More than 300 residents of a North Miami Beach condominium were evacuated late Friday, months after an inspection report determined the building was structurally unsafe.
The move came hours after Miami-Dade County Mayor Daniella Levine Cava said she signed an order for the portion of the Champlain Towers South that did not collapse to be demolished. No timeframe was given. Levine Cava assured families of the missing during a press conference that the demolition will not interfere with ongoing search and rescue efforts.
The Surfside death toll now stands at 22, after search and rescue crews recovered two more victims from the cave-in of the Champlain Towers South at 8777 Collins Avenue. More than 100 remain missing as search and rescue crews continue to comb through the rubble in hopes of finding survivors.
North Miami Beach City Manager Arthur Sorey III ordered the 156-unit Crestview Towers Condominium at 2025 Northeast 164th Street closed, and said residents must leave immediately. The order followed a recertification report dated Jan. 11 that was submitted to the city Friday afternoon. In the report, an engineer for the condo association deemed the 10-story building structurally unsafe and electrically unsafe, according to NBC Miami.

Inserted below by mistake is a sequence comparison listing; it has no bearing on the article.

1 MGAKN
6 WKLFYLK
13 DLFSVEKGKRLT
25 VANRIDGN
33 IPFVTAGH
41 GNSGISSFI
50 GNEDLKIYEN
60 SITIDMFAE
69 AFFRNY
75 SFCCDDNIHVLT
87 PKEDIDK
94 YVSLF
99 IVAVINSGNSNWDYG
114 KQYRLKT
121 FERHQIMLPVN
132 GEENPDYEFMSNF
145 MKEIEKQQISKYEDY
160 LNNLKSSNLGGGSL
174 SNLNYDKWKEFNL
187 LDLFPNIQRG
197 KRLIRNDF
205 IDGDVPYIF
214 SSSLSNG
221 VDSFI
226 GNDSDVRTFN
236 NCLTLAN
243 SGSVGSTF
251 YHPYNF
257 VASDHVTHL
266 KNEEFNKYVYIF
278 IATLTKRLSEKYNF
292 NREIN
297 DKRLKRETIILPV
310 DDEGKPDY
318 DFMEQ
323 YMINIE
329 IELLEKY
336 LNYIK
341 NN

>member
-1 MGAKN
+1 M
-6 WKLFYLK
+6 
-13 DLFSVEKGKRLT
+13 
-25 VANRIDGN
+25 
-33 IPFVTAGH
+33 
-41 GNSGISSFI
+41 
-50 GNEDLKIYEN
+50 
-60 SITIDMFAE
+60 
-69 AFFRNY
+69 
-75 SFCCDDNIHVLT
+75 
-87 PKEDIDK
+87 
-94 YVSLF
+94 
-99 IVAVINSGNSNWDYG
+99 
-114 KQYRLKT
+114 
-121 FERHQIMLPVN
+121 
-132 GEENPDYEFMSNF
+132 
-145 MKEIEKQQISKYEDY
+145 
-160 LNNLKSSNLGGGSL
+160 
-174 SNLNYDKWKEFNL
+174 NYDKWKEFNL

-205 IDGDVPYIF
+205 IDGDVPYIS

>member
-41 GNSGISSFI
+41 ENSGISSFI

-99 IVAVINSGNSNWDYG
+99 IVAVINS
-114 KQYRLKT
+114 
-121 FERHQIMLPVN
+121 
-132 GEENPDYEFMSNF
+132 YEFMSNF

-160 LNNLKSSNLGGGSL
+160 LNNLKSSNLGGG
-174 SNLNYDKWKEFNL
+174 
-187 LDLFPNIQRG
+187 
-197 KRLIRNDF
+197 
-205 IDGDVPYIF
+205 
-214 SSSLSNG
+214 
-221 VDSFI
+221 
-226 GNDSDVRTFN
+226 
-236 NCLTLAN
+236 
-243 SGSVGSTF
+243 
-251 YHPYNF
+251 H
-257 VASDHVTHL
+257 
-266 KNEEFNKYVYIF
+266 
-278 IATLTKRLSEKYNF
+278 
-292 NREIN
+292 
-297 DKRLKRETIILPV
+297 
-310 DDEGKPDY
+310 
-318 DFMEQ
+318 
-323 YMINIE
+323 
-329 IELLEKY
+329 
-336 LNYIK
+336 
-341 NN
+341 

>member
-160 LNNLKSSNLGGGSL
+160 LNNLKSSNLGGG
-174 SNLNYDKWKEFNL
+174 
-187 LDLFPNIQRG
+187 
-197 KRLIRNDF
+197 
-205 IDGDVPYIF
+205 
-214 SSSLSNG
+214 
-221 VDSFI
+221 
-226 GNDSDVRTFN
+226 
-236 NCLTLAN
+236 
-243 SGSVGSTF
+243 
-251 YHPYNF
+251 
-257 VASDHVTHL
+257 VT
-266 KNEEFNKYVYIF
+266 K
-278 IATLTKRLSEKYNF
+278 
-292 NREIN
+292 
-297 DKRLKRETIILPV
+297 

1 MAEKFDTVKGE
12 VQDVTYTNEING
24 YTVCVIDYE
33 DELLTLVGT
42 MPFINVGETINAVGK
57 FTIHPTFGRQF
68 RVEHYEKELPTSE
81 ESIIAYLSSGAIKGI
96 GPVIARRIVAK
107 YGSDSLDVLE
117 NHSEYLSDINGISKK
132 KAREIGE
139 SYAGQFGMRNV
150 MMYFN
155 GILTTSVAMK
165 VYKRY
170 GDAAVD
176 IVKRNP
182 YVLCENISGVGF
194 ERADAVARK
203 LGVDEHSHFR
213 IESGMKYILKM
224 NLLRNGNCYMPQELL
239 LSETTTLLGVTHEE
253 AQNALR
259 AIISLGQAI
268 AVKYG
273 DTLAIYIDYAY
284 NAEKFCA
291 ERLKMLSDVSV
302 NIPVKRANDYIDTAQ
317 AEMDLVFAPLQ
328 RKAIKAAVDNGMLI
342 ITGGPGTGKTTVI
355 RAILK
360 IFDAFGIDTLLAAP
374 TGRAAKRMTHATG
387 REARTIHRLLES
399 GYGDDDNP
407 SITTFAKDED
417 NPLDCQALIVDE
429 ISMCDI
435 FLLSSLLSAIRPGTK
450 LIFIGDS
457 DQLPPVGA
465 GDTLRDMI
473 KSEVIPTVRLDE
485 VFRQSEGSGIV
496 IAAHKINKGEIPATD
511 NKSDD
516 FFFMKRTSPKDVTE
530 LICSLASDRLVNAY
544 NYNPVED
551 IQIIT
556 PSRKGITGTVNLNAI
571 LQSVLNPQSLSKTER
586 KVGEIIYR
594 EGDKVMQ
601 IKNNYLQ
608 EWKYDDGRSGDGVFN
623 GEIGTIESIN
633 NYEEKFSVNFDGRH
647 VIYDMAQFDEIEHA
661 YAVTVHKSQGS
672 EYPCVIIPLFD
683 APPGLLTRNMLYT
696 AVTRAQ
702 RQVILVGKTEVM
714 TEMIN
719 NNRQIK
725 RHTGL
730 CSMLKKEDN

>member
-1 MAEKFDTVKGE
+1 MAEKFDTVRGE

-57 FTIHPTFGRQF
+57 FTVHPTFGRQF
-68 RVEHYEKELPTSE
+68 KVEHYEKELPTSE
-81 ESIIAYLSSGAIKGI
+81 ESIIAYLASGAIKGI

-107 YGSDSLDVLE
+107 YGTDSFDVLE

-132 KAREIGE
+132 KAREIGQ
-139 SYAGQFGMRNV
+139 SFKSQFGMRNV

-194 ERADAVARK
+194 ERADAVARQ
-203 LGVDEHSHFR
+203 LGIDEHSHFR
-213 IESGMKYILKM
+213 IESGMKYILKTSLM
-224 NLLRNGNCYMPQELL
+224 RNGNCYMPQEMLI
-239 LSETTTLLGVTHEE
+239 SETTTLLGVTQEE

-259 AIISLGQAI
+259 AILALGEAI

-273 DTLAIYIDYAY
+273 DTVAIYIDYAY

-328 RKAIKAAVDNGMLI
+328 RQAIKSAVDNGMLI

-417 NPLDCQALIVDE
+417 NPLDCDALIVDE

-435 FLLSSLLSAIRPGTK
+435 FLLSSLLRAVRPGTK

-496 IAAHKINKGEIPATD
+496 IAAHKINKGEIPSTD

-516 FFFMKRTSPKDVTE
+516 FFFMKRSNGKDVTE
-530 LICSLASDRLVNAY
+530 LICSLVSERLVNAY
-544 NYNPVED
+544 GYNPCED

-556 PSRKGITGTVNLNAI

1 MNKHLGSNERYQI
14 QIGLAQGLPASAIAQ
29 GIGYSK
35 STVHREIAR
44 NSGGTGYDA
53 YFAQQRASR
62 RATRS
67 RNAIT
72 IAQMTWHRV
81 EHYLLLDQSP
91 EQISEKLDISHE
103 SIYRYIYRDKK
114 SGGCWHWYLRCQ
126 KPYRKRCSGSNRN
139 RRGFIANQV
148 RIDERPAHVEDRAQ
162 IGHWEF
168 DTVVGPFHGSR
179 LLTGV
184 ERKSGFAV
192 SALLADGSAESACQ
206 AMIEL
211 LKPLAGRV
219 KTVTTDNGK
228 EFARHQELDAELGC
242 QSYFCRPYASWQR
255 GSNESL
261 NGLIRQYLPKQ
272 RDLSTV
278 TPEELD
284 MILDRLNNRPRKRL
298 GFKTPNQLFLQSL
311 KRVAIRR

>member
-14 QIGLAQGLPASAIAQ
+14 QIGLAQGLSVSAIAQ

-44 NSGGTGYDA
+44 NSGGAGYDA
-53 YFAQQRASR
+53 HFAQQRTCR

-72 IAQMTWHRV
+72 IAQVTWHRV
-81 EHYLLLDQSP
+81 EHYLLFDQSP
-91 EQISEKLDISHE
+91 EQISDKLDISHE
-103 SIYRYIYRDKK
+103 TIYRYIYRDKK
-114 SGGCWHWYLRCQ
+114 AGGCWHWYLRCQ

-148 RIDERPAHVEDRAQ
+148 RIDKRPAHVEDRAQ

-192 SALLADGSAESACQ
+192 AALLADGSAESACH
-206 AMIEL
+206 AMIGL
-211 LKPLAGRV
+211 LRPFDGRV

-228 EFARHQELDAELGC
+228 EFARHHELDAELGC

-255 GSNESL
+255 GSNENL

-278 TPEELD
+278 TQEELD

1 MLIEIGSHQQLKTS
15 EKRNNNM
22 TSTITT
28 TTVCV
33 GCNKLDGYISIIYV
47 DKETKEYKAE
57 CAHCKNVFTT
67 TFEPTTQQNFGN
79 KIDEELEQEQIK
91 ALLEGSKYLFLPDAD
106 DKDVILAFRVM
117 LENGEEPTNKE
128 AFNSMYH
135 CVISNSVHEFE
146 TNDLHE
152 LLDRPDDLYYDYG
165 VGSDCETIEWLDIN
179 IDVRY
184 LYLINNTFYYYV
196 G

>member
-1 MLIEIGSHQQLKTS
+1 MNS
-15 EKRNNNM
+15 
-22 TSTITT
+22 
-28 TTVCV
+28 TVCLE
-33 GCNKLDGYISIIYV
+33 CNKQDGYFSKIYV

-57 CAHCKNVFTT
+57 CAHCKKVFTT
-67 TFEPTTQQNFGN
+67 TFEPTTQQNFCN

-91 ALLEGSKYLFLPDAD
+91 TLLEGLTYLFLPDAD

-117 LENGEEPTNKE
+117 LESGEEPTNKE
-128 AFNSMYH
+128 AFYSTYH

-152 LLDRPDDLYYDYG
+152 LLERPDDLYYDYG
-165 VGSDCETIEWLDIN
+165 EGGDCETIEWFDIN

Separately, tied to Levine Cava’s order to demolish the remaining Champlain Towers South, a county attorney filed a motion Friday in ongoing litigation over the collapse, requesting the receiver’s approval for the demolition. So far, five lawsuits have been filed against the condo association and, in some cases, others.
Miami-Dade Circuit Judge Michael Hanzman shot down the request at an emergency Zoom hearing Friday evening, saying the county is in its full right to condemn and tear down the remaining building without a court order. Hanzman said that if he were to require the receiver’s approval, it could potentially interfere with insurance claims Champlain Towers South’s insurers will pay to survivors and families of the deceased.
Hanzman has appointed attorney Michael Goldberg as receiver to take financial and other decisions on behalf of the Champlain condo association. He allowed Goldberg to disburse up to $10,000 in insurance funds for new housing to each surviving family. Another $2,000 could be given to relatives of the deceased for funeral expenses and related costs.
These are preliminary disbursements from an $18 million liability insurance line. The building also has another $30 million Gear American Insurance policy for the physical structure.